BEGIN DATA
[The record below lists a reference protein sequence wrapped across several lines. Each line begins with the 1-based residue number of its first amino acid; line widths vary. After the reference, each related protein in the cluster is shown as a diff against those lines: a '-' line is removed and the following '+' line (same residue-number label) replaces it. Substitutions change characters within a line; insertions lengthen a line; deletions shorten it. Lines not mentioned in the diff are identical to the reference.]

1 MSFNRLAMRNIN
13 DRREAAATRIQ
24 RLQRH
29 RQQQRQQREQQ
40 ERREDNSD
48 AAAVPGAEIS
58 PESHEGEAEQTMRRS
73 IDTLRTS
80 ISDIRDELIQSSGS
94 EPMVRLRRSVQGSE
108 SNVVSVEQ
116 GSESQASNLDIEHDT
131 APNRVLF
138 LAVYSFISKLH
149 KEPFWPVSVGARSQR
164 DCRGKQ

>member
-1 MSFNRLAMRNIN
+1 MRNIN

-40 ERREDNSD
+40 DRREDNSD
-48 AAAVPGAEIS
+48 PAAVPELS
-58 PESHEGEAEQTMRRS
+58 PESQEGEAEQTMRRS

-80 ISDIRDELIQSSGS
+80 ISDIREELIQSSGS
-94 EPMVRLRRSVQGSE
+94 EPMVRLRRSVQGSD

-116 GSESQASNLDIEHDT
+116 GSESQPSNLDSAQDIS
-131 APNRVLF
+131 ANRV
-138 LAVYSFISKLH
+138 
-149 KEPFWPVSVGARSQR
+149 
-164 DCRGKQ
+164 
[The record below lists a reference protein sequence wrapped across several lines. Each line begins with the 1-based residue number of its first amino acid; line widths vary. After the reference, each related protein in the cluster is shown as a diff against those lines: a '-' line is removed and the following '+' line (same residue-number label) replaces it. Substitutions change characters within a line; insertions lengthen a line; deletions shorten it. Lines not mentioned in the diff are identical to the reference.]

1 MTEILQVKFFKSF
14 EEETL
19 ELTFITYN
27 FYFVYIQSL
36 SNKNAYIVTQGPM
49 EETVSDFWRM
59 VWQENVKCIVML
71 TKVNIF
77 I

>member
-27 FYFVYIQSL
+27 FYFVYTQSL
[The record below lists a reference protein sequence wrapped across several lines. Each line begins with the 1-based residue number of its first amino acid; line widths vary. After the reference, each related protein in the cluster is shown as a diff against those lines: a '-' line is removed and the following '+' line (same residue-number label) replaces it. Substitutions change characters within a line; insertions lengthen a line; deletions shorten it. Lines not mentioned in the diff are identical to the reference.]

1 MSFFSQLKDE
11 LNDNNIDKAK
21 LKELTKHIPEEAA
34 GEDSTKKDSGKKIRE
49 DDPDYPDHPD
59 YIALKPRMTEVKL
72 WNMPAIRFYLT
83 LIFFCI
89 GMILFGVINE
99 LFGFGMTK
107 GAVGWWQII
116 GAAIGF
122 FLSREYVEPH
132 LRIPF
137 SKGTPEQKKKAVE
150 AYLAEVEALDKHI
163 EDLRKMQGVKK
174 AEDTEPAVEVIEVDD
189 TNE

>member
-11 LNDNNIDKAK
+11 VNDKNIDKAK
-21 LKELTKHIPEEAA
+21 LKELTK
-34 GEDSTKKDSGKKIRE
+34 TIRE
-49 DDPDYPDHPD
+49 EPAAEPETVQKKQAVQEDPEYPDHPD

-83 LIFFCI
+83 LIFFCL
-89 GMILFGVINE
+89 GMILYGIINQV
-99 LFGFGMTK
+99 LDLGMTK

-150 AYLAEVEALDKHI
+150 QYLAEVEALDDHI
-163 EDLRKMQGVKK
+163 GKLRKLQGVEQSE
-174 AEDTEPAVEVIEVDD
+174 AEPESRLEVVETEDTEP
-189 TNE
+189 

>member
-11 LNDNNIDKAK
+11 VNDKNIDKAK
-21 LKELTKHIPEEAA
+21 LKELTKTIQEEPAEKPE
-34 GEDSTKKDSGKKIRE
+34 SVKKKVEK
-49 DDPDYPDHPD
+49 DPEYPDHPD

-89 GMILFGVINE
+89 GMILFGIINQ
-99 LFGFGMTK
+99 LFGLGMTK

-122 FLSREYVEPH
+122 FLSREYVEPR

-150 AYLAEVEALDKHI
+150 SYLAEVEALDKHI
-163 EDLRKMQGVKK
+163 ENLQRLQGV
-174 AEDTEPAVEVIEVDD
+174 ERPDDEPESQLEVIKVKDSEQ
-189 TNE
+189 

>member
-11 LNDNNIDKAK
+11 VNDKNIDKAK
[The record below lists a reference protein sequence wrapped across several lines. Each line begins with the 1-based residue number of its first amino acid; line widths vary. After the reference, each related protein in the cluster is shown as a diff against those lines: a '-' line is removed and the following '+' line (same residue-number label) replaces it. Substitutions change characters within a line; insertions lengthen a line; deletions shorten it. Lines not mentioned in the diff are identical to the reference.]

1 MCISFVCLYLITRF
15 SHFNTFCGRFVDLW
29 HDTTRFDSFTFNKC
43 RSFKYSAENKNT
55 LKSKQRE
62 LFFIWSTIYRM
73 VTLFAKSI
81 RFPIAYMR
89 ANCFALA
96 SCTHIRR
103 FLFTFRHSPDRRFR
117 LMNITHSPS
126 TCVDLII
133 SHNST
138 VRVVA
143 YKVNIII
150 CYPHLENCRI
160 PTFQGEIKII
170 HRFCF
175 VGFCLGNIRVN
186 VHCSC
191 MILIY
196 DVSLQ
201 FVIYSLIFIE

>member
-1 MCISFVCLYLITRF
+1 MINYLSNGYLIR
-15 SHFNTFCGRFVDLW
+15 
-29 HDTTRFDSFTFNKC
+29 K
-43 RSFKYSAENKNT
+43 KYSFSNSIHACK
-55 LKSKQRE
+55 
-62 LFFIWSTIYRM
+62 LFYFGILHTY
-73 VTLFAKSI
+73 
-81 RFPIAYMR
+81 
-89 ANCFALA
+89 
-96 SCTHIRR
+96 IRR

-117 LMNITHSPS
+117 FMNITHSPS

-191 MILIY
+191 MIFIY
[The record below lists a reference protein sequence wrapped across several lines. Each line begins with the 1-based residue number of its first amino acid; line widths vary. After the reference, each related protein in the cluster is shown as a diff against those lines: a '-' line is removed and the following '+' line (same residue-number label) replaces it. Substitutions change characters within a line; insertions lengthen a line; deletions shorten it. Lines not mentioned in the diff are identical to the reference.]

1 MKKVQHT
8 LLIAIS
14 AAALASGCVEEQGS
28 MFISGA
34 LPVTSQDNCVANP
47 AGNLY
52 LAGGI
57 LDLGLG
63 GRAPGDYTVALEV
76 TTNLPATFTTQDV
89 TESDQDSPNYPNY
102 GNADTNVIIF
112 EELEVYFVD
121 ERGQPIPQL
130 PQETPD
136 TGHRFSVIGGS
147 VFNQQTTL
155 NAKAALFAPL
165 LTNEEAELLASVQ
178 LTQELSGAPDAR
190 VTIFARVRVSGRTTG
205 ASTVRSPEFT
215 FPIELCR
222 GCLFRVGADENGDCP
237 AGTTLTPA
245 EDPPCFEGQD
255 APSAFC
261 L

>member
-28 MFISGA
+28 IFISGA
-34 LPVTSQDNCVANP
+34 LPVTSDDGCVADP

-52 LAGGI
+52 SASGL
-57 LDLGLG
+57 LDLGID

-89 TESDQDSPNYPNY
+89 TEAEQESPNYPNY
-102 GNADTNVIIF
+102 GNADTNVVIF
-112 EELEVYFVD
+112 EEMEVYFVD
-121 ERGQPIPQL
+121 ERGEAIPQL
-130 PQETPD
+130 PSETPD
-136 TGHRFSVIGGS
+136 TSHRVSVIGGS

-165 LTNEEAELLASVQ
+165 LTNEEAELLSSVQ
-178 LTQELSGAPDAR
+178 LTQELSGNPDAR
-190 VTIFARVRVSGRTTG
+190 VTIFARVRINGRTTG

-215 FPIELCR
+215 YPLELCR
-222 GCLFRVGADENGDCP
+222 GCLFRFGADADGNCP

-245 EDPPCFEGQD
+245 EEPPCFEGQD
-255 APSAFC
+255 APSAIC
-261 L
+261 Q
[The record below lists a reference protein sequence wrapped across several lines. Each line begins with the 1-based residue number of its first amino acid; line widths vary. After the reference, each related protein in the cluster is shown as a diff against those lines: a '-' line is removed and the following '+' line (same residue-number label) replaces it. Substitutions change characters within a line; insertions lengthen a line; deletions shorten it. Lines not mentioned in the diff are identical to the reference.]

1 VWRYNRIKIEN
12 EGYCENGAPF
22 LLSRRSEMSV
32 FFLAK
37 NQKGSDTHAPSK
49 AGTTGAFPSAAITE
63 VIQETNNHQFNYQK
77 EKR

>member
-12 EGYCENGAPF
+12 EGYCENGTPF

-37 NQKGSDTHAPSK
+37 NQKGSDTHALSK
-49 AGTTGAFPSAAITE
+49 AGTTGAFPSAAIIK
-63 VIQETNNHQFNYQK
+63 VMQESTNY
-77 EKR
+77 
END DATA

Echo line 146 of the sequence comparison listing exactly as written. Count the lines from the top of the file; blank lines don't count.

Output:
196 DVSLQ